Europe at the frontline: analysing street-level motivations for the use of European Union migration law
SourceJournal of European Public Policy, 24, 9, (2017), pp. 1328-1347
15 mei 2017
Article / Letter to editor
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Financiële economie en ondernemingsfinanciering
Journal of European Public Policy
SubjectEuropeanization of Policy and Law (EUROPAL)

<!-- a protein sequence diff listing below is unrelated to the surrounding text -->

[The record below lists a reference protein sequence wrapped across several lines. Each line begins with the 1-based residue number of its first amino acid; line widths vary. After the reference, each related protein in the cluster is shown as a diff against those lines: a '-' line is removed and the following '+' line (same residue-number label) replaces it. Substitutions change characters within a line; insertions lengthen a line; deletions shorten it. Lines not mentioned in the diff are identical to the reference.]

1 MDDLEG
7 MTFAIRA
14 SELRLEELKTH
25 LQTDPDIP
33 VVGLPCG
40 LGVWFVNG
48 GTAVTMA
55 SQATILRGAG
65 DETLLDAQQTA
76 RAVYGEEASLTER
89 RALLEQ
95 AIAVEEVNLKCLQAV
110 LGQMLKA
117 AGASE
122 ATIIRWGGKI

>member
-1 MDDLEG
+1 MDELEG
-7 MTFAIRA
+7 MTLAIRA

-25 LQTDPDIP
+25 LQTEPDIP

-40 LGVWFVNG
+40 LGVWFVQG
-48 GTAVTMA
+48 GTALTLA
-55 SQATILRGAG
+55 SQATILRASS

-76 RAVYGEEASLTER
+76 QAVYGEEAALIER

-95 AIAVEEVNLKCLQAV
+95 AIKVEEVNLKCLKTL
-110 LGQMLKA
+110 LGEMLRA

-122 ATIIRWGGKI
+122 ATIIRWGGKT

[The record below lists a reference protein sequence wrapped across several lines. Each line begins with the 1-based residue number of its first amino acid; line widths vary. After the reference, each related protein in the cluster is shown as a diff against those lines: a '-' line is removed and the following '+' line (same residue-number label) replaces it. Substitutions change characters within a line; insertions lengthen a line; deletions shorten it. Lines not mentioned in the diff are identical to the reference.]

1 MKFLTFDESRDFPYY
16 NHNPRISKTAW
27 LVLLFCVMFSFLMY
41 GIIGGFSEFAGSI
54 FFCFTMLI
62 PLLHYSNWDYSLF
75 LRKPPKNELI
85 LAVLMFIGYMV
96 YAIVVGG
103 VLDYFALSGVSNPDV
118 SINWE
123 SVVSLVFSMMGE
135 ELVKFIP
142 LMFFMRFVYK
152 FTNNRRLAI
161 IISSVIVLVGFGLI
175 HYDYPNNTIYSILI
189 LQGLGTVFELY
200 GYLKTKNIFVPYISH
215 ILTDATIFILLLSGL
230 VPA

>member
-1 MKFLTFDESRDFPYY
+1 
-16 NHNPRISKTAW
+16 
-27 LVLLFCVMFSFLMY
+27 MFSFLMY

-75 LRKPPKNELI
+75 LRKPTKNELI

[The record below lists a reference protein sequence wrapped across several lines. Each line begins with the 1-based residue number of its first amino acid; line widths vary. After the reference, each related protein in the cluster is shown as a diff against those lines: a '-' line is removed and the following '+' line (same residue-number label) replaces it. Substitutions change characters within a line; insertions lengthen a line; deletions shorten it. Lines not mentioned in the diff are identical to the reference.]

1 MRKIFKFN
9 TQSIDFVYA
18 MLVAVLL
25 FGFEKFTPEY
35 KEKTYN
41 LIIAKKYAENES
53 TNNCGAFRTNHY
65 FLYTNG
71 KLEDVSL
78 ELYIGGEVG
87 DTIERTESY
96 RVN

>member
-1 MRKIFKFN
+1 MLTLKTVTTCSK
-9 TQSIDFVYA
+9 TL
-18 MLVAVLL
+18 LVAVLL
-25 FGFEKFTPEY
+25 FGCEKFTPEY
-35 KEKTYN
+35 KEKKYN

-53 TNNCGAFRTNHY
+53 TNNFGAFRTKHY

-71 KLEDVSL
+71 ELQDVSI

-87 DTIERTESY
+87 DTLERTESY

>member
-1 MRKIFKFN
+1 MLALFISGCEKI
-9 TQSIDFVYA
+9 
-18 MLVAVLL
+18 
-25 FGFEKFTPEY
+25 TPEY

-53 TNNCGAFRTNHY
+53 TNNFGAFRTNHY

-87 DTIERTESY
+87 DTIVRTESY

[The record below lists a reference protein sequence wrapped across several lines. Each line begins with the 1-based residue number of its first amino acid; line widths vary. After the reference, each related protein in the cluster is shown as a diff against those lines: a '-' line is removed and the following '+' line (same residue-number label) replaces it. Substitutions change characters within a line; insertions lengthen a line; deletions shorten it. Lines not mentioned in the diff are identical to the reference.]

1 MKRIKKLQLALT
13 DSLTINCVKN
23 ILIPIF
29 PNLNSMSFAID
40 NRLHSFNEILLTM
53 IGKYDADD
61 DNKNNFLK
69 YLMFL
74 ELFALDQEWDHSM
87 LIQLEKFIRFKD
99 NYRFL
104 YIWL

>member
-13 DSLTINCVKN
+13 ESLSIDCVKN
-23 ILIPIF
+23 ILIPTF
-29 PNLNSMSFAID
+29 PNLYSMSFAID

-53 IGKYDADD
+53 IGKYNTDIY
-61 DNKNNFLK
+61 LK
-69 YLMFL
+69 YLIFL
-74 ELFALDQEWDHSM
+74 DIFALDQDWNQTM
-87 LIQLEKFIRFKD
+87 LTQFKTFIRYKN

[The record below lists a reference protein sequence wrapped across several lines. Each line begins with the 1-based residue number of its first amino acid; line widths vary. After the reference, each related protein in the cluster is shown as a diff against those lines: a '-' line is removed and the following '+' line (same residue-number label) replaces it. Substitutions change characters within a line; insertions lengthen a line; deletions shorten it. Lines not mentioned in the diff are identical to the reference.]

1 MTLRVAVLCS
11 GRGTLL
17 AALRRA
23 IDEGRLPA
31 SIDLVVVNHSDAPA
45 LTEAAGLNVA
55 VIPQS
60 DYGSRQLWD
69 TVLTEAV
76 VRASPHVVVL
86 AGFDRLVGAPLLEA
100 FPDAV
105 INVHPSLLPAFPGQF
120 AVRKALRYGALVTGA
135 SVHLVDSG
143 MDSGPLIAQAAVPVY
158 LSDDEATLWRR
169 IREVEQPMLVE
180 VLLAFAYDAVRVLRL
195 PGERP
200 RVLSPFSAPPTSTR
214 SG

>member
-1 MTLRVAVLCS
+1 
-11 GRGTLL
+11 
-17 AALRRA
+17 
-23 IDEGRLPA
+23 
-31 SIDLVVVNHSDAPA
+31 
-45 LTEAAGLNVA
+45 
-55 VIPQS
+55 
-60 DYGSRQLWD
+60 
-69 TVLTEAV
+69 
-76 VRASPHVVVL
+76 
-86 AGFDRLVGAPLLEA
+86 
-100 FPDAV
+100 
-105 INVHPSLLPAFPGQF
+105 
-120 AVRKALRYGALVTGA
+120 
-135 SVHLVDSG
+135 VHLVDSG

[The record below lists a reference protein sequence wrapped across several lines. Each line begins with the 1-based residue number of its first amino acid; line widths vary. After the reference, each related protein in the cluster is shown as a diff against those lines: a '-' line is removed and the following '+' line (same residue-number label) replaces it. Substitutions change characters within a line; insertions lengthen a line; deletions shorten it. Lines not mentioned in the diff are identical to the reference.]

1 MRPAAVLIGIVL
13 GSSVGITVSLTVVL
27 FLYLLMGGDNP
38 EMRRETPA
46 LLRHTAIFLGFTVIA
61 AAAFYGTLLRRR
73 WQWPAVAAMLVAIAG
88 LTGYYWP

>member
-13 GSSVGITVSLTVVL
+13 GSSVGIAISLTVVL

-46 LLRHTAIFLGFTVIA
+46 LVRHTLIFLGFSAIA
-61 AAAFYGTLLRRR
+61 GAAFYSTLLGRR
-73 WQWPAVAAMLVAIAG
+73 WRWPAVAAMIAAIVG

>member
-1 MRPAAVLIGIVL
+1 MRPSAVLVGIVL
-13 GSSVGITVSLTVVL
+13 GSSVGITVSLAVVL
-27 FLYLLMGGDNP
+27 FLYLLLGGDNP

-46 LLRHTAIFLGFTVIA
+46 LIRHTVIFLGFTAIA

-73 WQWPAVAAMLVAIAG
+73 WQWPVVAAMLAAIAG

This contribution investigates what motivates the use of European Union (EU) law at the street level of migration law implementation. The street level is a crucial venue for EU implementation because lower-level implementers critically influence the level of EU compliance eventually achieved. Employing a bottom–up approach towards implementation, the article combines insights from social psychology and the street-level literature to develop expectations about the relation between individuals’ motivations and their use of EU law. The study investigates through qualitative interviews to what extent German migration administrators use EU law in three multilevel decision contexts. The main findings are that uses of EU law vary across contexts and individual implementers. Particularly when national regulatory frameworks are ambiguous, substantive moral norms and instrumental motivations trigger some implementers to rely on EU law. This reliance even has the potential to correct for problematic transposition.
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